PB PM said:
All those extra higher end glass elements in the 28-300mm sure haven't helped it too much. The 70-300 VR shows higher resolution figures, across the entire frame, throughout most of the zoom range (particularly beyond 200mm).
Of course the 70-300mm and 28-300mm are different classes of lenses. The 28-300mm is an all in one, for situations where flexibility is of higher value. The 28-300mm also has higher barrel and pincushion distortions. Thus correcting for that distortion additionally reduces image resolution.
Please go to kenrockwelldotcom and read why sharpness and lens resolution isn't even worth talking about.
"Any good modern lens is corrected for maximum definition at the larger stops. Using a small stop only increases depth..." Ansel Adams, June 3, 1937, in a reply to Edward Weston's request for lens suggestions, page 244 of Ansel's autobiography. Ansel was telling him to stop worrying about lens sharpness, since all the ones he was considering were sharp. This was the 1930s. Today even crappy lenses, including plastic lenses on most disposable cameras, are sharp when used properly.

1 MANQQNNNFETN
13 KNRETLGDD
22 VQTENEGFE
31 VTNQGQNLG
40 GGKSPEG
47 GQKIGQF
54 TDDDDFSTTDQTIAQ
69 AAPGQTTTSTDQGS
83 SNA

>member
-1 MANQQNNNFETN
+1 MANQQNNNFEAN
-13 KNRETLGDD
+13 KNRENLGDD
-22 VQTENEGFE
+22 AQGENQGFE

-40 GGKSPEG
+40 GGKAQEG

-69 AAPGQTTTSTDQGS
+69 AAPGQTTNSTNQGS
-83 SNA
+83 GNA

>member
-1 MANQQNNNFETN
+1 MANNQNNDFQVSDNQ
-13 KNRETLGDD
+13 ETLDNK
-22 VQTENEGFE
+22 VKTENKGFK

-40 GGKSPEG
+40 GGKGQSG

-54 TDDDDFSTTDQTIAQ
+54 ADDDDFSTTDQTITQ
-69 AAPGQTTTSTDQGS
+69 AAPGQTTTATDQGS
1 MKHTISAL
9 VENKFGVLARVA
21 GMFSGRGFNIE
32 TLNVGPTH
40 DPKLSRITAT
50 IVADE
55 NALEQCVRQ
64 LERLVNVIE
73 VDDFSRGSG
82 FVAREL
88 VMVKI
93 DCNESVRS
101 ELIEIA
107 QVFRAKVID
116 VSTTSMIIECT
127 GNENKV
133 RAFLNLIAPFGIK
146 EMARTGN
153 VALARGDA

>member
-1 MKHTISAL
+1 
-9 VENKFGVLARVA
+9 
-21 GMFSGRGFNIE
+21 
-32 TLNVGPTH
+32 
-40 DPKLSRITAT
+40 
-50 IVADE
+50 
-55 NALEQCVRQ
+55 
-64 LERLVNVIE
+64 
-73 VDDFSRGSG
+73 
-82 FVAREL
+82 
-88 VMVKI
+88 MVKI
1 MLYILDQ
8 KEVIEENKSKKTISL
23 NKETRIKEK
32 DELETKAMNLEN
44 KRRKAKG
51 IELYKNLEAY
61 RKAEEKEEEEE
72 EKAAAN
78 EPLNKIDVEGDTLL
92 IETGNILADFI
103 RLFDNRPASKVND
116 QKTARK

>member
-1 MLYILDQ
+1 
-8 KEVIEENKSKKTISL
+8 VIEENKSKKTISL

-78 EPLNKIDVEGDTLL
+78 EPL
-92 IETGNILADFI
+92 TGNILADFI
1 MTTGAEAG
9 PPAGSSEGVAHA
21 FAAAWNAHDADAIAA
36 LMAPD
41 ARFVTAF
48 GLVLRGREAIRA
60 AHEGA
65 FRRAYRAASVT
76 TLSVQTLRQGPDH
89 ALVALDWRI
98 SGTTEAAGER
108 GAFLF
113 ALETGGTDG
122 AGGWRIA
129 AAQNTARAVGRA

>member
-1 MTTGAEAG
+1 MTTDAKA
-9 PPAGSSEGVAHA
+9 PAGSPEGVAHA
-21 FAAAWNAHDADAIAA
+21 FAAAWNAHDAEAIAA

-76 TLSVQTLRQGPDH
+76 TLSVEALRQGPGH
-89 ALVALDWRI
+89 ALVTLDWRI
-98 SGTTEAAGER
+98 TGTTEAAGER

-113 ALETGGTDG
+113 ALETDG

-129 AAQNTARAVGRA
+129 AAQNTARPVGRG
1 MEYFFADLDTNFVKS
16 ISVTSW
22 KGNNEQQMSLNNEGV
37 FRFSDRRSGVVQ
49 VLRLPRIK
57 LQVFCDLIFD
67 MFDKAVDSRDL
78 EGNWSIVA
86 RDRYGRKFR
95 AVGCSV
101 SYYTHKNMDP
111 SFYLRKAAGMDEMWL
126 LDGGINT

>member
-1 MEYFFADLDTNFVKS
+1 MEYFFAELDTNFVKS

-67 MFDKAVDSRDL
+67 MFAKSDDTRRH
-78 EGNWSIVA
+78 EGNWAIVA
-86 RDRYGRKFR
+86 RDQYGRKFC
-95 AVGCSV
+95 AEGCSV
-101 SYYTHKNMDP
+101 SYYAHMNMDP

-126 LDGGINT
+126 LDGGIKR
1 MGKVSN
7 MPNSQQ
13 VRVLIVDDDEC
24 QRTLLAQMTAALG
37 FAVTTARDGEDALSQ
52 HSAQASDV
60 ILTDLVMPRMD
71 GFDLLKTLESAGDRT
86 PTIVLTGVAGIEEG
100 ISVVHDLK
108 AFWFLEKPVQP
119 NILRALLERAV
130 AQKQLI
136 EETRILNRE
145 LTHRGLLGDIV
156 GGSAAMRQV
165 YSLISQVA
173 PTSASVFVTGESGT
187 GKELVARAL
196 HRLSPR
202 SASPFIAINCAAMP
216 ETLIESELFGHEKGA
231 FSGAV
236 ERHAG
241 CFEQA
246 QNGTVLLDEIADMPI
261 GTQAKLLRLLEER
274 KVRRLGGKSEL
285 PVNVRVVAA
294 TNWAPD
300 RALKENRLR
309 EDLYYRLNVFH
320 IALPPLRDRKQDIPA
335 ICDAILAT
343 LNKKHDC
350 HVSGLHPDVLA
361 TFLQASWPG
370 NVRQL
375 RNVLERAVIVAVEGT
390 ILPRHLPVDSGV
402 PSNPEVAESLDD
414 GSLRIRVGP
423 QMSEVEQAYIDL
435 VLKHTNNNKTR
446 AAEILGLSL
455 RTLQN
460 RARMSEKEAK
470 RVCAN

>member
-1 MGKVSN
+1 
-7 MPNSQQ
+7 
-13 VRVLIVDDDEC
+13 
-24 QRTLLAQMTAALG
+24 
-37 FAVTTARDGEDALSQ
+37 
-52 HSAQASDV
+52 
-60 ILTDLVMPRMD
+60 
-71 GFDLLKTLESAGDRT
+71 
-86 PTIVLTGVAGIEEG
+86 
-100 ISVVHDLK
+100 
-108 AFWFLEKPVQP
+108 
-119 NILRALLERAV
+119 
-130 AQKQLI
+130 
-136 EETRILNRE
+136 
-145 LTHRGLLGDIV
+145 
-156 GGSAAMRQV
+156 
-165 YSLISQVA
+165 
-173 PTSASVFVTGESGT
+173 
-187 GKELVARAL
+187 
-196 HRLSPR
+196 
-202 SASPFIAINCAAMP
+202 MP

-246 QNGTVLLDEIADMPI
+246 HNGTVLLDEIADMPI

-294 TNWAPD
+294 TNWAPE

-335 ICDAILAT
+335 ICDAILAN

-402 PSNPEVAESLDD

any discussion on sharpness is in the end trivial and for no-one but pixel peepers who spend more time on their computers in photoshop than out making art with their cameras. sure there are crappy lenses out there that have the sharpness of a rusty pair of safety scissors, but if a lens is sharp... it's sharp. Anything different between two sharp lenses is nothing anyone is ever going to see on a print. So... besides that... what's better about the 70-300? Cause I'm still not seeing anything why one would recommend it unless the recommendee could not afford better. (and btw, most modern cameras, including the d700 mentioned by OP correct automatically or lens distortions w/o losing any visible resolution. So once again, trivial point.)